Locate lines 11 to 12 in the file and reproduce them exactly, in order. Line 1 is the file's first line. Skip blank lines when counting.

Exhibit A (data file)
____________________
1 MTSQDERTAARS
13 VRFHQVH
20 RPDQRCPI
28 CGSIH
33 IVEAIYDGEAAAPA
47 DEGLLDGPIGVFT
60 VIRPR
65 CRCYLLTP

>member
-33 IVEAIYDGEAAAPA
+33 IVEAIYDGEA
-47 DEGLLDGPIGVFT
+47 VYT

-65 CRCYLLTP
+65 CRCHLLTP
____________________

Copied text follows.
+33 IVEAIYDGEA
-47 DEGLLDGPIGVFT